Flo Calhoun stands outside next to an ocean themed quilt. She wears a blue polo shirt.
Flo Calhoun (Corvallis) started making quilts in 1976. An award-winning quilter, Calhoun has a repertoire that includes a variety of styles and patterns. Strongly influenced by her grandmother, she explained, “I learned to do a lot of things my grandmother did to prove myself to her.”
David and Claire stand against a white wall wearing traditional Norwegian folk outfits. David wears black pants, a red plaid shirt, white undershirt, and black jacket. Claire wears an embroidered navy blue dress over a long sleeve white shirt.
Scandinavian Folk Music Group
Fossegrimen (Eugene) is a Scandinavian folk dance band founded by David and Claire Elliker-Vågsberg in 1999. They have performed in Norway, Salem, Portland, and Eugene, and often provide the music for Scandinavian folk dances, weddings, festivals, and fairs.
Francisco Bautista stands at a large wooden weaving machine. He wears a dark brown polo.
Rug Weaving
Francisco Bautista (Sandy) is a fourth generation Zapotec weaver from Teotitlán del Valle, a small village outside of Oaxaca City, Mexico renowned for its handcrafted textiles. Under the tutelage of his father, Bautista began learning his craft at age seven.
Frank Bettencourt stands and holds a small wooden vehicle replica. He wears a tan baseball cap, red sweater, and jeans.
Frank Bettencourt (Condon), is a woodworker who produces replicas of farm equipment, vehicles and old western buildings - all without patterns. His pieces pay homage to the aesthetics of his past occupation as farmer and cowboy.
Frank Murphy stands in a kitchen with his arms folded wearing a white chef uniform.
Chef, Storyteller, Teacher
Frank Murphy (North Bend) is an Irish chef and storyteller and teaches culinary arts at North Bend High School. Murphy, who grew up in Dublin and attended culinary school there, also learned to cook from his mother and grandmother. He tells a variety of stories, some tall tales and others more historical or anecdotal, about his youth in Dublin, his grandparents, and the nearby countryside.
Frederick A. Hill stands next to a drum wearing a white shirt and jeans, and behind him are two more drums on a table.
Drumming, Drum Making, and Pow Wow Announcing
Frederick A. Hill, Sr. (Pendleton) is a Cayuse drum maker and singer who learned to make drums from his late uncle, Charlie McKay. He is also a well-known powwow Master of Ceremonies.
Grace Ann Kalama stretches a piece of fry bread dough. She wears a purple t-shirt.
Native American Foodways
Grace Ann Kalama (Warm Springs) makes and sells homemade Indian fry bread at the family’s Kalama Family Fry Bread stand. Using flour, baking powder, milk, sugar, and water, she creates the dough, then fries it in hot oil. The Kalama stand is a fixture of the Warm Springs community with many regular customers.
Gregorio Cortaberria sits outside on a teal bucket and holds a mason jar. He wears a yellow t-shirt with suspenders and blue jeans.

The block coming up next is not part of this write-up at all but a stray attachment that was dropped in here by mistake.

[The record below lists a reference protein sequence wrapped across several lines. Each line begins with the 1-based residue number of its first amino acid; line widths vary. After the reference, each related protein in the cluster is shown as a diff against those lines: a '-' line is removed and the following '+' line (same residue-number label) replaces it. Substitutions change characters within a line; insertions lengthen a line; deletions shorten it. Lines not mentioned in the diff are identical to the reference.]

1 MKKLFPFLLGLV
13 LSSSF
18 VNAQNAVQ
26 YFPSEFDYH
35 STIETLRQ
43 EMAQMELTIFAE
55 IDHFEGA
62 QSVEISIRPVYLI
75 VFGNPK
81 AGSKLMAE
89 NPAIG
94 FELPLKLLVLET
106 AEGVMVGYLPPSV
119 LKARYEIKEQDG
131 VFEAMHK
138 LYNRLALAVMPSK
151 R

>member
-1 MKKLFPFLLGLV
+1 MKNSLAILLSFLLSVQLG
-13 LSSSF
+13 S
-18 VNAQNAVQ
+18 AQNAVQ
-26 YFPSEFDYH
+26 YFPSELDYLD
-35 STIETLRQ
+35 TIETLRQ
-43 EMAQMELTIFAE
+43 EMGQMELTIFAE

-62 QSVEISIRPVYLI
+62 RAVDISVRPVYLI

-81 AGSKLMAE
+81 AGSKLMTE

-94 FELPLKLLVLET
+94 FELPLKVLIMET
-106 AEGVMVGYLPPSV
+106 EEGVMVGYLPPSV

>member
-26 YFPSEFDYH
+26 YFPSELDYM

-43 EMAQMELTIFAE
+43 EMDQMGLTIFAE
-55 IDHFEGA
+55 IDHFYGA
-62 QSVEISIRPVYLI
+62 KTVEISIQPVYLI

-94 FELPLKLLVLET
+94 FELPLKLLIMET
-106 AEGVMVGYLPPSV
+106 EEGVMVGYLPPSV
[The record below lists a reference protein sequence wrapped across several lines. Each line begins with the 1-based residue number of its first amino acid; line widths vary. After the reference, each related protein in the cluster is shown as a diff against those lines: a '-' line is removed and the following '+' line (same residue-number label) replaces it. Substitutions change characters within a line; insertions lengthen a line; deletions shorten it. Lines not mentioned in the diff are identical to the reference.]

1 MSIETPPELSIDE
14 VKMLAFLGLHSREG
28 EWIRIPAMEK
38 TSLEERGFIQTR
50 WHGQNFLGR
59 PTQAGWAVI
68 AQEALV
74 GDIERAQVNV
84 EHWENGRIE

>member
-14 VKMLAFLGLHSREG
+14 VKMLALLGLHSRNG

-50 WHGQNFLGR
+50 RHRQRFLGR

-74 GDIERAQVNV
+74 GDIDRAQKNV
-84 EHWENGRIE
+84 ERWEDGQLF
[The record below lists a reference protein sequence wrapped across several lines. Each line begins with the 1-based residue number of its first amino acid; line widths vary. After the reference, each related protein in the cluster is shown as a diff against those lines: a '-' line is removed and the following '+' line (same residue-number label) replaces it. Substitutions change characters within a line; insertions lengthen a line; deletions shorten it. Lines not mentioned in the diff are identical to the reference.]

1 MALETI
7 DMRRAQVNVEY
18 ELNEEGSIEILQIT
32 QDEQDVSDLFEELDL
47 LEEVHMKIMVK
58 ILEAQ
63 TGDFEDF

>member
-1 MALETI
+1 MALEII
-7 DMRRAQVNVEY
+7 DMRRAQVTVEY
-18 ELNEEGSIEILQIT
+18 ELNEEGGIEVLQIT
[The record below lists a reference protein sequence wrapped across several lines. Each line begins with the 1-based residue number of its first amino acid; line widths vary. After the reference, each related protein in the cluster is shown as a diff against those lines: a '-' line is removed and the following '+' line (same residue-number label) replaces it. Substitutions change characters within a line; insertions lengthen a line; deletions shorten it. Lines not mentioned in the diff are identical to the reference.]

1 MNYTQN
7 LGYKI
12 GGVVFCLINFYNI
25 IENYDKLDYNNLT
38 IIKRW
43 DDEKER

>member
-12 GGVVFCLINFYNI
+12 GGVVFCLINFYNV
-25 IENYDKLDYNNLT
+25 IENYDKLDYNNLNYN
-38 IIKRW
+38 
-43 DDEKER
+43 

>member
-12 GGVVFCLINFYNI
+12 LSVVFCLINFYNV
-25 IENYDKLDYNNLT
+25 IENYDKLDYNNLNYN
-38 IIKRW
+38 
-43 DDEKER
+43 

Sheep Shearing
Gregorio Cortaberria (Hermiston) is an expert sheep shearer. In his prime, he could shear over 100 sheep in an hour.
Members of Grupo Condor stand outside holding woodpipes, a drum, and an acoustic guitar.
Latin American Folk Music and Musical Instruments
Grupo Condor is a touring folk music ensemble that blends the styles of Spanish, African, and Native American influences. Grupo Condor members are dedicated to the preservation of their diverse heritage and musical backgrounds. Residents of Oregon, group members have traveled throughout the USA, Canada, Mexico and Europe.
Hal Gordon stands in front of two picture frames on a white wall. He wears a brown polo shirt.
Fly Tying
Hal Gordon (Aloha) is a traditional fly tyer and fisherman who teaches fly tying and sells his flies in many local shops in Aloha area. In 2010, he was named Oregon’s Federation of Fly Fishers “Fly Tyer of the Year” and currently chairs multiple state and local fly tying associations.
Hobe Kytr sits in front of a while wall and holds a banjo. He wears a blue collared shirt.
Folklorist, Songwriter, and Musician
Hobe Kytr (Astoria, OR) is a folklorist, songwriter, and musician who specializes in songs about thistory and folklore of Northwest regional life, especially that of fishermen and loggers. Hobe has worked to identify and reanimate songs in archival texts and other discovered sources. These include "Old Miller Sands," a song by an Irish fisher about working on the Columbia River seining grounds, and "Logging at Butler’s Camp," a moniker song about life at a Northwest logging camp.
Hossein Salehi sits with a santoor instrument. He wears a navy blue blazer and gray dress pants.
Santoor Music
Hossein Salehi (Portland) is a master santoor player who has played and taught in Oregon and the United States since the 1980s.
Houshang Sedighi stands against a white background. He wears a black suit and a red and black tie.
Kurdish Dance
Houshang Sedighi (Beaverton) is a traditional Kurdish dancer and dance teacher. Govend, Helperkê, and hayî are among a group of handholding dances similar to those from other cultures in the Middle East. Most dances are also circle dances that often feature a single dancer or a couple at the center of the circle.